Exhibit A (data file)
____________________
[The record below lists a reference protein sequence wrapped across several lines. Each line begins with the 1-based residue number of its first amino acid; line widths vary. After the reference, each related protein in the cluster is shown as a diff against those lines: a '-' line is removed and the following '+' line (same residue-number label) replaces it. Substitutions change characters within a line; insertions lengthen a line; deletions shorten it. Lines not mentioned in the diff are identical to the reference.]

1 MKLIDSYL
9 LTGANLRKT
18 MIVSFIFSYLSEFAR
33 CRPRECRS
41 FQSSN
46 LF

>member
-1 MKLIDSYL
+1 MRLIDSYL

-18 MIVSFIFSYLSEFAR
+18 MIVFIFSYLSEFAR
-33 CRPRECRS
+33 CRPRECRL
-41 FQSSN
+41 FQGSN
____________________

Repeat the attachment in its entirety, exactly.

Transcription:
[The record below lists a reference protein sequence wrapped across several lines. Each line begins with the 1-based residue number of its first amino acid; line widths vary. After the reference, each related protein in the cluster is shown as a diff against those lines: a '-' line is removed and the following '+' line (same residue-number label) replaces it. Substitutions change characters within a line; insertions lengthen a line; deletions shorten it. Lines not mentioned in the diff are identical to the reference.]

1 MKLIDSYL
9 LTGANLRKT
18 MIVSFIFSYLSEFAR
33 CRPRECRS
41 FQSSN
46 LF

>member
-1 MKLIDSYL
+1 MRLIDSYL

-18 MIVSFIFSYLSEFAR
+18 MIVFIFSYLSEFAR
-33 CRPRECRS
+33 CRPRECRL
-41 FQSSN
+41 FQGSN